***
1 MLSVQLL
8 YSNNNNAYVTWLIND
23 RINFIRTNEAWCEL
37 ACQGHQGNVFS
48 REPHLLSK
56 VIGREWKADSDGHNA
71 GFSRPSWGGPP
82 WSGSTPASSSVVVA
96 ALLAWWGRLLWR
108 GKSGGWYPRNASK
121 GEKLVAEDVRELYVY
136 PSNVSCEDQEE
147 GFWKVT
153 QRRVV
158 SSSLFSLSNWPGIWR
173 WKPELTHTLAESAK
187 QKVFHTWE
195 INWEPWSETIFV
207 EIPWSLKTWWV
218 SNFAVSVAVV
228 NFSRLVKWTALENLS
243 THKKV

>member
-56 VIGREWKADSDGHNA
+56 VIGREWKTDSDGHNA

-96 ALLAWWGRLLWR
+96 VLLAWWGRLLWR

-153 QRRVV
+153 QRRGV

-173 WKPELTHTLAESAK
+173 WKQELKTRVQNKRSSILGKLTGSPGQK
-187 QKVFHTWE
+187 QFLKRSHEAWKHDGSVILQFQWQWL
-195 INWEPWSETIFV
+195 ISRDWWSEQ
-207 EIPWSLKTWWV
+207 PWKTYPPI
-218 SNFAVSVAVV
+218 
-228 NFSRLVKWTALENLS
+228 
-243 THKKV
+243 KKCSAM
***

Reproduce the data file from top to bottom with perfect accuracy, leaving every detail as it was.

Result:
1 MLSVQLL
8 YSNNNNAYVTWLIND
23 RINFIRTNEAWCEL
37 ACQGHQGNVFS
48 REPHLLSK
56 VIGREWKADSDGHNA
71 GFSRPSWGGPP
82 WSGSTPASSSVVVA
96 ALLAWWGRLLWR
108 GKSGGWYPRNASK
121 GEKLVAEDVRELYVY
136 PSNVSCEDQEE
147 GFWKVT
153 QRRVV
158 SSSLFSLSNWPGIWR
173 WKPELTHTLAESAK
187 QKVFHTWE
195 INWEPWSETIFV
207 EIPWSLKTWWV
218 SNFAVSVAVV
228 NFSRLVKWTALENLS
243 THKKV

>member
-56 VIGREWKADSDGHNA
+56 VIGREWKTDSDGHNA

-96 ALLAWWGRLLWR
+96 VLLAWWGRLLWR

-153 QRRVV
+153 QRRGV

-173 WKPELTHTLAESAK
+173 WKQELKTRVQNKRSSILGKLTGSPGQK
-187 QKVFHTWE
+187 QFLKRSHEAWKHDGSVILQFQWQWL
-195 INWEPWSETIFV
+195 ISRDWWSEQ
-207 EIPWSLKTWWV
+207 PWKTYPPI
-218 SNFAVSVAVV
+218 
-228 NFSRLVKWTALENLS
+228 
-243 THKKV
+243 KKCSAM